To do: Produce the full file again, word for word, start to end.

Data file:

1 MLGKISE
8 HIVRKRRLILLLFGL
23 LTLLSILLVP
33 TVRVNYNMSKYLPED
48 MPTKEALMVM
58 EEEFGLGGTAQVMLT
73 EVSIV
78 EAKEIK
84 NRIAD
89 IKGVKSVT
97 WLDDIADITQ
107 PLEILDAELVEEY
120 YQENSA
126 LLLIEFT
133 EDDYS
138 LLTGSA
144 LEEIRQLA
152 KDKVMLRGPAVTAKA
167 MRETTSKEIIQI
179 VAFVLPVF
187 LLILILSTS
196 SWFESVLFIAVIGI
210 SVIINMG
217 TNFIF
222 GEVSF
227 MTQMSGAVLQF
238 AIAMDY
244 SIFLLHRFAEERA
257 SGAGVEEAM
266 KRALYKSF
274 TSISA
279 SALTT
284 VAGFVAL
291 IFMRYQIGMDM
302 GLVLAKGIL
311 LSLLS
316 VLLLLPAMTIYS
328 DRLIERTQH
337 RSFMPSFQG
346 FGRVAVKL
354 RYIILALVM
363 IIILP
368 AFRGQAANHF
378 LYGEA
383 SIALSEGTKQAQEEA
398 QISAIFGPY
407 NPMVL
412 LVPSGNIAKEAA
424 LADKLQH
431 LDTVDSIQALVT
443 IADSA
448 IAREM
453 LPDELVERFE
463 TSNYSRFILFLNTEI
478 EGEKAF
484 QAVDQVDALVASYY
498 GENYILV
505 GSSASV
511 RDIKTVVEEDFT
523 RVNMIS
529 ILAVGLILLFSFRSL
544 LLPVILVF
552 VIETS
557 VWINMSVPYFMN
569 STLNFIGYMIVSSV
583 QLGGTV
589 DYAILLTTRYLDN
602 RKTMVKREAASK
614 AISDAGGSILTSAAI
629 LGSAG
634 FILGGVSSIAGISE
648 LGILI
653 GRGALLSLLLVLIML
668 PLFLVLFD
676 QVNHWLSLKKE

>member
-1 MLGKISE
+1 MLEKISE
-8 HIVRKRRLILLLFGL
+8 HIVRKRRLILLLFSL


1 MLGKISE
8 HIVRKRRLILLLFGL
23 LTLLSILLVP
33 TVRVNYNMSKYLPED
48 MPTKEALMVM
58 EEEFGLGGTAQVMLT
73 EVSIV
78 EAKEIK
84 NRIAD
89 IKGVKSVT
97 WLDDIADITQ
107 PLEILDAELVEEY
120 YQENSA
126 LLLIEFT
133 EDDYS
138 LLTGSA
144 LEEIRQLA
152 KDKVMLRGPAVTAKA
167 MRETTSKEIIQI
179 VAFVLPVF
187 LLILILSTS
196 SWFESVLFIAVIGI
210 SVIINMG
217 TNFIF
222 GEVSF
227 MTQMSGAVLQF
238 AIAMDY
244 SIFLLHRFAEERA
257 SGAGVEEAM
266 KRALYKSF
274 TSISA
279 SALTT
284 VAGFVAL
291 IFMRYQIGMDM
302 GLVLAKGIL
311 LSLLS
316 VLLLLPAMTIYS
328 DRLIERTQH
337 RSFMPSFQG
346 FGRVAVKL
354 RYIILALVM
363 IIILP
368 AFRGQAANHF
378 LYGEA
383 SIALSEGTKQAQEEA
398 QISAIFGPY
407 NPMVL
412 LVPSGNIAKEAA
424 LADKLQH
431 LDTVDSIQALVT
443 IADSA
448 IAREM
453 LPDELVERFE
463 TSNYSRFILFLNTEI
478 EGEKAF
484 QAVDQVDALVASYY
498 GENYILV
505 GSSASV
511 RDIKTVVEEDFT
523 RVNMIS
529 ILAVGLILLFSFRSL
544 LLPVILVF
552 VIETS
557 VWINMSVPYFMN
569 STLNFIGYMIVSSV
583 QLGGTV
589 DYAILLTTRYLDN
602 RKTMVKREAASK
614 AISDAGGSILTSAAI
629 LGSAG
634 FILGGVSSIAGISE
648 LGILI
653 GRGALLSLLLVLIML
668 PLFLVLFD
676 QVNHWLSLKKE

>member
-1 MLGKISE
+1 MLEKISE
-8 HIVRKRRLILLLFGL
+8 HIVRKRRLILLLFSL